BUSINESS

U.S. Millionaires Feel 'Stuck On A Treadmill,' UBS Study Finds

05/07/2015 12:10 EDT | Updated 05/07/2015 12:59 EDT

It turns out middle class families aren't the only ones feeling financial pressure these days — millionaires are worried they don't have enough money to feel secure.

“Enough is not enough for many millionaires to be fully satisfied, because lifestyle expectations rise along with net worth,” according to a new UBS Investor Watch survey of U.S. millionaires.

The report found that just over half of millionaires said they felt “stuck on a treadmill” they can’t get off without giving up their lifestyles. And more than six-in-10 said one major setback, such as a job loss or market crash, would put a massive dent in their lives.

“Millionaires have worked hard to achieve their success, but few are satisfied or secure enough to stop striving for more,” the report said.

“Many millionaires, particularly those with children at home, feel pressure to keep working hard to improve or just maintain their family’s lifestyle.”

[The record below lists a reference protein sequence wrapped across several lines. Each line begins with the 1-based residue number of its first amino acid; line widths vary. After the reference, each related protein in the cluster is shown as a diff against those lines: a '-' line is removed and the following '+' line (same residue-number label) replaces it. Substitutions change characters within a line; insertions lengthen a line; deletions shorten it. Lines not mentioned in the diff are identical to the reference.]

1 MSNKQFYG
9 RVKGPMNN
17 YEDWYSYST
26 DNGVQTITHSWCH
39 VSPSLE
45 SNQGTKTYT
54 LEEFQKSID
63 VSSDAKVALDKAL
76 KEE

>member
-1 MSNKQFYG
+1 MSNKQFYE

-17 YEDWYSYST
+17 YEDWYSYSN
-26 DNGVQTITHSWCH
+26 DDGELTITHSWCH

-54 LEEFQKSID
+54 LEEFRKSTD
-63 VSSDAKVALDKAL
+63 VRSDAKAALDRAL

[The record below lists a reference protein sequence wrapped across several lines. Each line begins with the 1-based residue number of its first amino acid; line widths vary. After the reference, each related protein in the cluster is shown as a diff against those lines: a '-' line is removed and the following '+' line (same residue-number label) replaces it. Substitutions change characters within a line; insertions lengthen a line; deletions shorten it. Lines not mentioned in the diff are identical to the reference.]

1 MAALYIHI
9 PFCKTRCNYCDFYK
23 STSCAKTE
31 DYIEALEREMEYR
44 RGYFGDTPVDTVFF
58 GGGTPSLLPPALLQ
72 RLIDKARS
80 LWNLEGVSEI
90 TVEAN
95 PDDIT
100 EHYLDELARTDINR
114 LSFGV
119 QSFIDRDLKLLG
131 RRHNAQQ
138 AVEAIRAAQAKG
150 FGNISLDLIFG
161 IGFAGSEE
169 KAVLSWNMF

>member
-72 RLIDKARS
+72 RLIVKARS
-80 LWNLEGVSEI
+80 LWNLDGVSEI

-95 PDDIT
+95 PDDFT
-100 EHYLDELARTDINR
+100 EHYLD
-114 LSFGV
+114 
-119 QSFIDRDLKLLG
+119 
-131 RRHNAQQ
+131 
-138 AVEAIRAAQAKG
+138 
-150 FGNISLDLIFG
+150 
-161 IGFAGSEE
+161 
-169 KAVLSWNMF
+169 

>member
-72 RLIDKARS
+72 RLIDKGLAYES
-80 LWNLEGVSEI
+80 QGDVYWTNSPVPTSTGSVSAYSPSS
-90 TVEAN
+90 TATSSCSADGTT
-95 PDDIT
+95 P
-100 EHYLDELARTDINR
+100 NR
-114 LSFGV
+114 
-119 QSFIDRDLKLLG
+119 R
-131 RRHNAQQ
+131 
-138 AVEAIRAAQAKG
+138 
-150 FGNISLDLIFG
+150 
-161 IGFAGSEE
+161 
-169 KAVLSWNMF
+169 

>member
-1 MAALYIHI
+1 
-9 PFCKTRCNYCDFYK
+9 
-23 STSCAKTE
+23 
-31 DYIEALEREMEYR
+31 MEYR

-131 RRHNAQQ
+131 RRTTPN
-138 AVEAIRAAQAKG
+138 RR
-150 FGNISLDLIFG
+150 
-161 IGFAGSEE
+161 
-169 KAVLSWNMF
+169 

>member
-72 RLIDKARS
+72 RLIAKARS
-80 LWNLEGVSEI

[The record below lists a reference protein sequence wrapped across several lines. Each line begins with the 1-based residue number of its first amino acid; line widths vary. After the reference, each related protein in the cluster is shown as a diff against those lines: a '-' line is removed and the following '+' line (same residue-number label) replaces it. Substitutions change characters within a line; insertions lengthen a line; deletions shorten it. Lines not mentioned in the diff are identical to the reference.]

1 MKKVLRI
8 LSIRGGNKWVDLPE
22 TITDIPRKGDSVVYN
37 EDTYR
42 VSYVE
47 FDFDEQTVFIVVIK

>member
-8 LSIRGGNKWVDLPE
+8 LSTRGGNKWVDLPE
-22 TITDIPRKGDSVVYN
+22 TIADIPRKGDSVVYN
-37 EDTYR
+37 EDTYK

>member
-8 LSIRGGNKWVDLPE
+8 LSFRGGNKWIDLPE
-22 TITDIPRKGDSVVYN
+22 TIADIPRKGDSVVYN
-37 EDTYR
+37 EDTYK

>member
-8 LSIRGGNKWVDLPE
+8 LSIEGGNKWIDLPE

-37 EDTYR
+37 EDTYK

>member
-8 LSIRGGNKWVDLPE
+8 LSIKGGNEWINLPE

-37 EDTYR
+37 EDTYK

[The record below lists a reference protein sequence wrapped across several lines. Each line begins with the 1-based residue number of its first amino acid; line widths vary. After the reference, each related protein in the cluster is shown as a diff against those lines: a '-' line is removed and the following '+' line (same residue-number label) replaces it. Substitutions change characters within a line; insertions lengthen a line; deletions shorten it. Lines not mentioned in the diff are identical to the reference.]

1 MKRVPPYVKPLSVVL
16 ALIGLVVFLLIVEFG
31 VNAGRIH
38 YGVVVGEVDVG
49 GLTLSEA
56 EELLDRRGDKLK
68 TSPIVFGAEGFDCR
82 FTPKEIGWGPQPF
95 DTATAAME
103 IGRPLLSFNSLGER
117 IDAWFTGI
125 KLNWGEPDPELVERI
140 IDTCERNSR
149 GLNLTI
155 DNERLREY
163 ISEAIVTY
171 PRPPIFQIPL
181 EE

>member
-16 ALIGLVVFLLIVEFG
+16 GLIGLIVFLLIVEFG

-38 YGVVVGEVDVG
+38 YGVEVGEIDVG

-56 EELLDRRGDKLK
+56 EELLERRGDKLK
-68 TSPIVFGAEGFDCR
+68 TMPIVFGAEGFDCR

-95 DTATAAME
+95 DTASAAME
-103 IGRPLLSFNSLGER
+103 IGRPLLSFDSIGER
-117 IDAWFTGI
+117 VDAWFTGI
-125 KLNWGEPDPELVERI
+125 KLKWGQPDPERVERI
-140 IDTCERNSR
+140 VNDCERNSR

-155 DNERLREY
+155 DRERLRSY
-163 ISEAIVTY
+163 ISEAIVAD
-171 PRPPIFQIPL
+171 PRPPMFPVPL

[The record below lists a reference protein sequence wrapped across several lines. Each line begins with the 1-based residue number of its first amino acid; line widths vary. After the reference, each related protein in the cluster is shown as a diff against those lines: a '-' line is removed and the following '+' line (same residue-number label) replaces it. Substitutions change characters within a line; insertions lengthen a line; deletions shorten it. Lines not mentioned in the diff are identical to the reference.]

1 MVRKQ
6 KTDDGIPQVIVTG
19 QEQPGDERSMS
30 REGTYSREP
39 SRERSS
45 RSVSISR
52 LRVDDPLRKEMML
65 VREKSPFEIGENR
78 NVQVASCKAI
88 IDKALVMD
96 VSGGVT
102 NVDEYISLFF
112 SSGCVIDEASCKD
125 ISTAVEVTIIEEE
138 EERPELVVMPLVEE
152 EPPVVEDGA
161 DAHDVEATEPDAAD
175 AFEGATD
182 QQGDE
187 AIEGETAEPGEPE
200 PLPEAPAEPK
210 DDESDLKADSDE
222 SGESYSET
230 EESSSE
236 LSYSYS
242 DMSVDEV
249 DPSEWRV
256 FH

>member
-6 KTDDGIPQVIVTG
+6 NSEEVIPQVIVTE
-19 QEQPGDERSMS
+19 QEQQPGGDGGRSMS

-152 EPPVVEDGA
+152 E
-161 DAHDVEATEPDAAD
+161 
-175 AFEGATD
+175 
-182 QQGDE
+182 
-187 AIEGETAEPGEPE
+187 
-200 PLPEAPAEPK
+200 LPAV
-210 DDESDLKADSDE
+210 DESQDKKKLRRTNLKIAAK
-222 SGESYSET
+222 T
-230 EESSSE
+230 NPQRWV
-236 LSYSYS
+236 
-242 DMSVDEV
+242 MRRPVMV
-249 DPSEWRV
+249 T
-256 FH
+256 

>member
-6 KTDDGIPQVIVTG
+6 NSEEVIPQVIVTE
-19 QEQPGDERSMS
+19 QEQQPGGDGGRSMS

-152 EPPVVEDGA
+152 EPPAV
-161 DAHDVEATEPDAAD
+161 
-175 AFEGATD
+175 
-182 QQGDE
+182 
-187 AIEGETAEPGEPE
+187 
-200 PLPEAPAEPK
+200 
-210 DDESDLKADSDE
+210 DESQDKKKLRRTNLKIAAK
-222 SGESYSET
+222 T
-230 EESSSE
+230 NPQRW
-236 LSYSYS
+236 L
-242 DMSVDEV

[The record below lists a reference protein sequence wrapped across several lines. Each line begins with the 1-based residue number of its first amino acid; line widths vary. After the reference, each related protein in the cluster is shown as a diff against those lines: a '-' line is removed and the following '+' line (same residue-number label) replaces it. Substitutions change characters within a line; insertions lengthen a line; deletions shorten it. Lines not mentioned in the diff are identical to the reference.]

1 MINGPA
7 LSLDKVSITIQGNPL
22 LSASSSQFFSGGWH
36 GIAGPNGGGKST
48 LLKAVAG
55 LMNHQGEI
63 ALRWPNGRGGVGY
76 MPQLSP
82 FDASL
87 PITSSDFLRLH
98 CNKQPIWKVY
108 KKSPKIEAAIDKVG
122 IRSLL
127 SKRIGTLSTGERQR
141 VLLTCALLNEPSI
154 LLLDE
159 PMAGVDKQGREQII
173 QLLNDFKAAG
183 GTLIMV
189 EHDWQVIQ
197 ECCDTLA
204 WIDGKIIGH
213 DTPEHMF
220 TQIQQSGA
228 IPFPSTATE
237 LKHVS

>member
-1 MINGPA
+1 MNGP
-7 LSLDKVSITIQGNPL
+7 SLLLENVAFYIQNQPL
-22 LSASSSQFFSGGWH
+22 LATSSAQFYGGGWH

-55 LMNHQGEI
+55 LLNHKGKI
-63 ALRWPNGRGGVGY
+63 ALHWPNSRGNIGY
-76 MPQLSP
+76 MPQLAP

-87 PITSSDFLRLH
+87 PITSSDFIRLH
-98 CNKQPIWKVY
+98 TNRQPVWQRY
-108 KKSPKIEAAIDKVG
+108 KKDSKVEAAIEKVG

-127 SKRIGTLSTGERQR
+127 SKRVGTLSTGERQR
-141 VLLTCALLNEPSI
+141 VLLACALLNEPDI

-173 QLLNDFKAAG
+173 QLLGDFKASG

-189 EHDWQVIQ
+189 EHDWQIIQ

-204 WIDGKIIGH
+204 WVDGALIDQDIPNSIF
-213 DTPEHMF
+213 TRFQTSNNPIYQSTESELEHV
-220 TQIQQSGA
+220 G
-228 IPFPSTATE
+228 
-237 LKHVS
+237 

Two-thirds of the millionaires said achieving financial security is the point of working to build wealth, yet only the very wealthy — those with $5 million or more — said they felt they had enough to be secure.

A majority said they felt they earned their wealth, citing “hard work” as the top reason for where they are today and 77 per cent believe they work harder than the average person.

And it appears the American dream of climbing the income ladder is alive and well, based on the survey results. Three-quarters of respondents reported they grew up “middle class” or below, though no definition of the slippery term “middle class” was provided.

About twice as many millionaires consider themselves to be middle class now than those who define themselves as members of the upper class. A strong majority, 65 per cent, said they are “upper middle class.”

Still, millionaires are worried that the American dream of upward mobility is in danger. Three out of four millionaires said they identify more with the so-called 99 per cent than the elite one per cent — even those that are technically part of the upper one per cent of income earners. And 63 per cent said they are concerned about growing income inequality.

UBS surveyed 2,214 Americans with at least $1 million in net worth between March 11 and 19.

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